Lens Adapter Heresy
Old 06-16-2015   #1
mktgdoc
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Lens Adapter Heresy

I have an M9 as well as a slew of Canon EOS EF "L" zooms, EF-s lenses and Canon SLR bodies. I want to expand the Leica beyond the 50mm. Even used, the Leitz lenses are out of my price range. Rather than getting into Zeiss or Voigtlander lenses, which are in my price range, I'll still face the same non-indexing issues with them as I would with the adapter mounted Canon lenses. Selling my Canon equipment to buy Leica replacements is not a reasonable solution either because an SLR can do things a rangefinder can't. Also, selling the M9 isn't a solution because it can do things an SLR can't. My questions are:
1] has anyone used an EOS to Leica M adapter mount; and what were your results
2] which adapter would you recommend
3] how to resolve the framing issue other than constantly holding the frame lever
4] can EF-s lenses be used on the M9
5] any exposure compensation issues

Thanks in advance for your input.
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Old 06-16-2015   #2
Godfrey
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I've seen just a couple of Canon EF to M-mount adapters offered for sale.

There's a fundamental problem with adapting these lenses to M-mount: Canon EF lens apertures are regulated by an electronic signal from the camera body to the lens and default to wide open when powered off. So even if you do adapt one to M-mount, it has to have both a power source and an aperture control to be able to make use of the lens at anything other than wide open. For me, this makes these lenses unusable.

(There's a kludge to set an aperture: on a compatible EOS body, set the aperture you want on the body and press the DoF preview button. With the button held down, remove the lens. The lens will be set to the set aperture, and will hold it until it is once again fitted to an EOS body and powered on. ... Not a very useful thing to do as it means you have to have an EOS body as well as your lens and Leica.)

The framing issue is minor: If you adapt a 35 or 135mm lens, the default Leica framelines are in place for those focal lengths. Since you already have a 50, why would you adapt that? The only framelines you'd need otherwise are the 28/90 pair, which are at the inner limits of the frame line selector lever ... Just push in to see where the 90 is, if you have a 90 mm lens fitted, or use most of the viewfinder for the 28 (they're so close to the edges of the M9 finder the framing error will be minimal...).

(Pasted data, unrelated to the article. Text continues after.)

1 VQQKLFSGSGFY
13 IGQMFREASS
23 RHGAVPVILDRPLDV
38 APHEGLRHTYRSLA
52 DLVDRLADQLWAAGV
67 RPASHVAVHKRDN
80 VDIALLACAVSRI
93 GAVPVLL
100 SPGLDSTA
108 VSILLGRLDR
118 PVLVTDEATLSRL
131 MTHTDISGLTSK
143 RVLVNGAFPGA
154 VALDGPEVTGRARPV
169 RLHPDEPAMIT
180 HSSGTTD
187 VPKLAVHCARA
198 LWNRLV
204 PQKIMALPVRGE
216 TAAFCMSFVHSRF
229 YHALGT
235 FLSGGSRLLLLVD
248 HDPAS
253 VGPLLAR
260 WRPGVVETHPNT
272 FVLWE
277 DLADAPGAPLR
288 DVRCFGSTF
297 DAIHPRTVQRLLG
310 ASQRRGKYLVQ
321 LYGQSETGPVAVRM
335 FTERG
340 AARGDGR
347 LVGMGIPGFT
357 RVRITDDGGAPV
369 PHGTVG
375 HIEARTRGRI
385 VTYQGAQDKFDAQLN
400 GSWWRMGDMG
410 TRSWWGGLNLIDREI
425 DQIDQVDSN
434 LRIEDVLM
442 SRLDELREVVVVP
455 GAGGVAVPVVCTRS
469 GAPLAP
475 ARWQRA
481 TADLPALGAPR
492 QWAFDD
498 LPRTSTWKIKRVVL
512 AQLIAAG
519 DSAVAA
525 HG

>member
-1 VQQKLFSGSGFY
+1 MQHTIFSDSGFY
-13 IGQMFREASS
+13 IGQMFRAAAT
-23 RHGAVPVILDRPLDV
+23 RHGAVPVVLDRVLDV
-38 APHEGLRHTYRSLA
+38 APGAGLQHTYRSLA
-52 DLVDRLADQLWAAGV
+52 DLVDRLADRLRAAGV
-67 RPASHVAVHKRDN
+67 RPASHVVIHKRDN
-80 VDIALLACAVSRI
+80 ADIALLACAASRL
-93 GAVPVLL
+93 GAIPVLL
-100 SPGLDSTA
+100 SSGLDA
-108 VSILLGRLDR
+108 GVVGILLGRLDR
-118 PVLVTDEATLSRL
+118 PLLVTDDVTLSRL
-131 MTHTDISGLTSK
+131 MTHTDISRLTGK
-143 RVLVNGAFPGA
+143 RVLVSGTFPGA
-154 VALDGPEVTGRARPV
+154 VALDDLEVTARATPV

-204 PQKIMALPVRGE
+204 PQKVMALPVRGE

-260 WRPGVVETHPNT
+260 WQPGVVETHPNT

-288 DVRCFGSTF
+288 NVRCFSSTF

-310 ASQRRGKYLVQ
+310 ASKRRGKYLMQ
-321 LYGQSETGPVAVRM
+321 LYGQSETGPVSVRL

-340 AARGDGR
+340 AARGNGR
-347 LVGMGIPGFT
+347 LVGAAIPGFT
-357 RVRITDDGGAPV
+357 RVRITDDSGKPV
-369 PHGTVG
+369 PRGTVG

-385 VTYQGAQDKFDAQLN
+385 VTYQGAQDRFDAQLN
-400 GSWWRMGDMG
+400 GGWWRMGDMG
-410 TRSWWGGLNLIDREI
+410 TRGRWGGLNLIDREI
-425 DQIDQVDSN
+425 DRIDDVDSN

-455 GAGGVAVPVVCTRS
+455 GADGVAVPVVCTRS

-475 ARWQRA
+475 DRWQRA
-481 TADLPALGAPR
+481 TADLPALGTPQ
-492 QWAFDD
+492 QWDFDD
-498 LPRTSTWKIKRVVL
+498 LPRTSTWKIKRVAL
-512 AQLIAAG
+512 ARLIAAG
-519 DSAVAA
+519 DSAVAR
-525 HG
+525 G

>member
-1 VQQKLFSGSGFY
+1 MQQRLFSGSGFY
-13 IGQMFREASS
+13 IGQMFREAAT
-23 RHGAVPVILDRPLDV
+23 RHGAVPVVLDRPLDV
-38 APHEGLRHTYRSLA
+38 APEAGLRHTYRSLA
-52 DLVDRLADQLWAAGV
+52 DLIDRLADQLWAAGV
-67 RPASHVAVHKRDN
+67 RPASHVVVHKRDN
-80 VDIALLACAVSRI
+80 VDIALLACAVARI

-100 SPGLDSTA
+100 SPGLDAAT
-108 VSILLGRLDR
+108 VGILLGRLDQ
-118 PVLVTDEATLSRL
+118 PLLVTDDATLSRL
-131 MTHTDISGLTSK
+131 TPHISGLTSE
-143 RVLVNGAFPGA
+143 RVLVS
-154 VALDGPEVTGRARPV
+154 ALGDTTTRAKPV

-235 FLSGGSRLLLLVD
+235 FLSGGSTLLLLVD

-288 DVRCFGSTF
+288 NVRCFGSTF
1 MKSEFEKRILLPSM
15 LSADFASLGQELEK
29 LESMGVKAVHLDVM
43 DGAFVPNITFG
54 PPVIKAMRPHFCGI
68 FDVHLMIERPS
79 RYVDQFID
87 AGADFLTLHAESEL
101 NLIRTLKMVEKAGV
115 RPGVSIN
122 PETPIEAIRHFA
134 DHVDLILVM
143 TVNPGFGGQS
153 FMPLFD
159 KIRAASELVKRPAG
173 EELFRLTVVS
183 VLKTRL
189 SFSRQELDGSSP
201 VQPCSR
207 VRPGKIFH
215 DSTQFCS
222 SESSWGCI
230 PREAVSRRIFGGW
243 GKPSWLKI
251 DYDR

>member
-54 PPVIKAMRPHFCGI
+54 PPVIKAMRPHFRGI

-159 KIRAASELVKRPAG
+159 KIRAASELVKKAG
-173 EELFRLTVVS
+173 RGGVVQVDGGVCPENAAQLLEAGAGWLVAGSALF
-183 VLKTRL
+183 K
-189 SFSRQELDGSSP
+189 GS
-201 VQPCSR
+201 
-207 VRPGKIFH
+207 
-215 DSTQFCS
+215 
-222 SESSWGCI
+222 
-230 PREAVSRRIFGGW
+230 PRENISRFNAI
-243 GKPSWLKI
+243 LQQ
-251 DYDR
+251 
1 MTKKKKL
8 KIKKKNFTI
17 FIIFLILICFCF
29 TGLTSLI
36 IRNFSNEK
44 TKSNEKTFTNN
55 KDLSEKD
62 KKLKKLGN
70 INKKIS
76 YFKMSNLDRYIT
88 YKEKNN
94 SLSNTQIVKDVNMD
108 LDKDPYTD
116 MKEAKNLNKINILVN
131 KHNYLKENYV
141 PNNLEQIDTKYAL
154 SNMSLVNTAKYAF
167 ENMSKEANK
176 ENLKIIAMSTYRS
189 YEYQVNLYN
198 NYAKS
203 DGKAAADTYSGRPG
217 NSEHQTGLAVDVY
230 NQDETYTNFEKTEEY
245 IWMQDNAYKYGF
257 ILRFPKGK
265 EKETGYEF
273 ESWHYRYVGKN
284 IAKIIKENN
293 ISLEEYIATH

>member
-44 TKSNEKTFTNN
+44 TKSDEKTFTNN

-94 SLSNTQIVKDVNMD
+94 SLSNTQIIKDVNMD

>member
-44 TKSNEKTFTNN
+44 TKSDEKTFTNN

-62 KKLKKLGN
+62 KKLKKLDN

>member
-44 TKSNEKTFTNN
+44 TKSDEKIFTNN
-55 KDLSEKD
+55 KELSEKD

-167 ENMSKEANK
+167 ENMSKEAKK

Then there's the issue of focusing properly. You'll be limited to scale focus with any adapted SLR lens on an M9. This works fine for short focal lengths and is pretty much hopeless with longer focal lengths for any kind of rapid shooting.

All in all, unless you have an M/M-P typ 240, you're best off sticking with M-mount (or LTM+adapter) lenses on the M9.

I don't know what you mean by the "non-indexing issue" with M-mount Zeiss and Voigtländer lenses. I used these all the time on my M9 and use them today on the M-P. If you mean the lens codes, well, you can either set the lens code manually, not use it at all, or have the lens mount modified to include the lens code. I created user profiles for my commonly-used uncoded lenses ('Lux 35 v2, Nokton 50, M-Rokkor 90) so when I fit a lens I set the User Profile for it. It works just fine. If you use an LTM lens, buy the correct adapter to set the frame lines properly. This is not a big deal.

What you're best off doing is deciding what second M-mount lens you want for the M and saving up your money to buy it.

G
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Old 06-16-2015   #3
View Range
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There are really nice Leica lenses that can be had at reasonable prices:
35mm f2.8 Summaron
90mm f4.0 Elmar
135mm f4.0 Elmar
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Old 06-16-2015   #4
Sooty_1
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It doesn't have to be Canon, there are many decent manual lenses out there, cheap, plus adapters for pretty much any manual lens.

Tbh though, the coding issue isn't really a biggie, and coding manually or dealing with it in post isn't really a problem.
The rangefinder experience is often better for limiting your lens choice, allowing you to see and work for the images, rather than changing / zooming the lens to suit.

There are great Zeiss and Voigtlander lenses, just look at some of the stuff produced in the galleries. Better quality, mostly, than adapting other types of lenses, plus they bring up the correct frames and usually couple to the rangefinder.

Nick